Development of a new pediatric formulation of hydrophilic suppositories of pentobarbital and comparison with lipophilic formulations

5 October 2023

A. Freisz1, I. Dhifallah3, C. Gaudet1, M. Jouannet1, P. Chennell1,2, E. Beyssac3, G. Garrait3, Y. Bouattour1,2, V. Sautou1,2
1 CHU Clermont-Ferrand, Pôle Pharmacie, F-63003 Clermont-Ferrand, France
2 Université Clermont Auvergne, CHU Clermont Ferrand, Clermont Auvergne INP, CNRS, ICCF, F-63000 Clermont-Ferrand, France
3 Université Clermont-Auvergne, UFR Pharmacie, MEDIS, Clermont-Ferrand F-63001, France

Background and Objectives
Our hospital pharmacy prepares lipophilic suppositories containing sodium pentobarbital (P) in Witepsol® (W) used for pediatric sedation during radiological exams. However, this formulation presents difficulties in preparation, specifically homogenization difficulties due to the insolubility of P in W. As a result, it falls short of complying with the requirements of the European Pharmacopoeia (EP) Uniformity of Dosage Units (U) test. The objective of this study was to develop a new hydrophilic suppository (HS) formulation based on gelatin and polyethylene glycol 4000 (PEG), which would be easier to prepare and control.

Materials and methods
After determining the solubility of P in water through overloading and centrifugation, we prepared three batches of 60 units each of four different HS formulations at 60 mg of P: F1 (25% gelatin), F2 (20% gelatin), F3 (25% gelatin and 4% PEG), and F4 (20% gelatin and 4% PEG). The U of the batches, prepared by two operators with no prior suppository preparation experience, was calculated using acceptance values (AV) as per EP monograph 2.9.40 (target AV < 15%). Additionally, we measured hardness (H) and softening time (ST). Dissolution tests were conducted using a continuous flow cell system with 500 mL phosphate buffer at pH 6.8 and a flow rate of 20 mL/min, following the EP monograph 2.9.3. Dissolution samples (up to 120 min) were collected and quantified using a validated UV spectroscopy method at 240 nm. Results were compared with two lipophilic formulations, F5 containing W and F6 containing W and oleic acid (1). All analyses were performed in triplicate and the results are presented as mean ± standard deviation.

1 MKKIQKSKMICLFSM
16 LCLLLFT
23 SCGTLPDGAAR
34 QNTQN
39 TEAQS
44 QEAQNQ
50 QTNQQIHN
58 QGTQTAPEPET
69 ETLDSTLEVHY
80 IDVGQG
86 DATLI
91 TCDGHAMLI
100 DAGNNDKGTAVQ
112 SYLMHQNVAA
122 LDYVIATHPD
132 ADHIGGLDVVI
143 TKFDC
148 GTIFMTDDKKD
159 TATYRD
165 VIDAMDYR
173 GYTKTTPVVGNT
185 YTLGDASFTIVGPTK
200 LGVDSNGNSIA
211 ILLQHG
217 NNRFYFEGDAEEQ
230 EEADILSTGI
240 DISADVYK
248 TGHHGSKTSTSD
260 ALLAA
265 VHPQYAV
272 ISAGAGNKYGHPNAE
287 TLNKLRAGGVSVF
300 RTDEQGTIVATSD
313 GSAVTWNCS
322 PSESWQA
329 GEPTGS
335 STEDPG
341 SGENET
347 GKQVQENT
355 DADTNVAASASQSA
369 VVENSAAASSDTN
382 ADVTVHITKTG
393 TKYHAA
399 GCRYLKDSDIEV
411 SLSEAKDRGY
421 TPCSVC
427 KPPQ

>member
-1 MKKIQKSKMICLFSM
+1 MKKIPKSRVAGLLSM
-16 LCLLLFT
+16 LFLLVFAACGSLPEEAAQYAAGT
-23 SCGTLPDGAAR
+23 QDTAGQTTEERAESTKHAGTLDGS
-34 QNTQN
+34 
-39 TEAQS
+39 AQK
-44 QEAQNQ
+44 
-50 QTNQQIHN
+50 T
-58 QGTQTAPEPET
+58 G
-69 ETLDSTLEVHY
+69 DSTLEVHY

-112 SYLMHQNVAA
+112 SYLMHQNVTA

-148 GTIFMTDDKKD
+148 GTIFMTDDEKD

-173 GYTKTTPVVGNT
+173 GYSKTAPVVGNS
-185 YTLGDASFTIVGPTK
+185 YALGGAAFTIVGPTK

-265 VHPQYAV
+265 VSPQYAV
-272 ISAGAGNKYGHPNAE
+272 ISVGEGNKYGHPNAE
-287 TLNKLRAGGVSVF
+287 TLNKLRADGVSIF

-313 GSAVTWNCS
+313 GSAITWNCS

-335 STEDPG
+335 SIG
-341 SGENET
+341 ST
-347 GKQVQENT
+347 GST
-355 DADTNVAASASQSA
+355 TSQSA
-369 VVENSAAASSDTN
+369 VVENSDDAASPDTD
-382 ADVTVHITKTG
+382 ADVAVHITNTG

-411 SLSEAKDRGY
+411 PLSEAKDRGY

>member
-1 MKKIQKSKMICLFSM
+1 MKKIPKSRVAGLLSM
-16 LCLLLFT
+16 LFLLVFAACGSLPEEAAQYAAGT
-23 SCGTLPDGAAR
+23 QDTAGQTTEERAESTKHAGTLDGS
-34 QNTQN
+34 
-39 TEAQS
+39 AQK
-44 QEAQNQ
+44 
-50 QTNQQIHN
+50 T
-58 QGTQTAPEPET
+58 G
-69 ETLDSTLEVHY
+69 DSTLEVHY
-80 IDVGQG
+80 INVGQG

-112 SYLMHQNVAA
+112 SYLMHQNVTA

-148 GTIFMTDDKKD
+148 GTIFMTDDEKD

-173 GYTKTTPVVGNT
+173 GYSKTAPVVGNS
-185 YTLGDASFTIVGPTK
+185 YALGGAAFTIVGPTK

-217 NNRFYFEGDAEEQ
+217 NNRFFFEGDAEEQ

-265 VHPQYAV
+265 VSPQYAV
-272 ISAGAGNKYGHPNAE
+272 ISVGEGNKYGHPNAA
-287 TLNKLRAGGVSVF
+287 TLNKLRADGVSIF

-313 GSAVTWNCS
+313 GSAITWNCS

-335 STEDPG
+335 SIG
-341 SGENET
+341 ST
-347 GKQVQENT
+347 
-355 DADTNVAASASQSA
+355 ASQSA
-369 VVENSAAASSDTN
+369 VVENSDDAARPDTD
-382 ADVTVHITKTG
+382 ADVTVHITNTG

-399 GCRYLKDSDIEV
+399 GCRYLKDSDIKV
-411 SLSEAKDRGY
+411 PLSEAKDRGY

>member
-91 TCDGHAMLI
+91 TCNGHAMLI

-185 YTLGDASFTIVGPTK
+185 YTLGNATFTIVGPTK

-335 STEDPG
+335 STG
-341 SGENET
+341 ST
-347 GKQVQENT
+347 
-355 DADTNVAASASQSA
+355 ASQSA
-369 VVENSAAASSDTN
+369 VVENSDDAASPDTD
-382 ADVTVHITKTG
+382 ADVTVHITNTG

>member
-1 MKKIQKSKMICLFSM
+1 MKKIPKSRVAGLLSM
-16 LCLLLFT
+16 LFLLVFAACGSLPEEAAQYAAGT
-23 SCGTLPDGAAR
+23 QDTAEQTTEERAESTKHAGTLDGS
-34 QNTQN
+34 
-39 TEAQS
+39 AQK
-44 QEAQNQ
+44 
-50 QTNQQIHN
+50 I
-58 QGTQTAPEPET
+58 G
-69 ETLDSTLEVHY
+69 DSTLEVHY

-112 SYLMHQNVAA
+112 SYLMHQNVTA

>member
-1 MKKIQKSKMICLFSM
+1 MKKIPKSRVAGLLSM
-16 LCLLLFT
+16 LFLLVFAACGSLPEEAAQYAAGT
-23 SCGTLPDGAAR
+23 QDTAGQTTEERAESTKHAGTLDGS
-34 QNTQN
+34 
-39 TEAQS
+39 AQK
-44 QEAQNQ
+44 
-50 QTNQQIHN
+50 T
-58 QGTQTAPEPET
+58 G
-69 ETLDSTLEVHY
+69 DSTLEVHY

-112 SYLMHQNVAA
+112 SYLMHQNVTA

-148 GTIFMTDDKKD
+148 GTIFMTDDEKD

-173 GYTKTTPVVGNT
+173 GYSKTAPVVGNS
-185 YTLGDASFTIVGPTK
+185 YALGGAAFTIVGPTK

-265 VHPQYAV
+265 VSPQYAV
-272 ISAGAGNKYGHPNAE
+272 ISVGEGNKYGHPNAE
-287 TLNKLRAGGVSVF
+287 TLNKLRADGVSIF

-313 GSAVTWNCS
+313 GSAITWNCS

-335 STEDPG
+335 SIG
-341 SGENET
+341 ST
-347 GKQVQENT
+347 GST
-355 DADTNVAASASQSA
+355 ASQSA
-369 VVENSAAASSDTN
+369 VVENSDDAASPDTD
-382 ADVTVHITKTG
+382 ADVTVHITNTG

The solubility of P in water was found at 450 mg/ml. The U test was compliant for all HS formulations (AV: 5.7 ± 0.4%, 6.5 ± 1.0%, 6.4 ± 1.2%, and 7.9 ± 3.9% for F1, F2, F3, and F4, respectively) and for F6 (6.2 ± 1.4%), but not for F5 (28 ± 22.0%). ST were less than 2 minutes for all HS formulations, compared to 8 minutes for F5 and 3 minutes for F6. H measurements revealed a crush weight of 1.7 ± 0.1 kg for F1 and F3, 1.2 ± 0.0 kg for F2, and 0.9 ± 0.1 kg for F4, whereas F5 had a crush weight of 3.4 ± 0.2 kg and F6 had 0.9 ± 0.1 kg. The amount of P released during dissolution tests exceeded 80% of the nominal amount at 10 minutes for F1 and F4, and at 5 minutes for F2 and F3. For F5 and F6, this threshold was only reached after 90 minutes.

Discussion - Conclusion
The results demonstrate the superiority of HS formulations in terms of compliance rate and galenic properties, except for those containing less gelatin due to poor crush resistance. Softening times and release kinetics suggest a faster release compared to lipophilic suppositories, implying a potential reduction in sedation time. Pending formulation validation in collaboration with clinicians, a stability study will be conducted.

1. Lebrat M et al. Pharmaceutics. 2023, 15(3), 755

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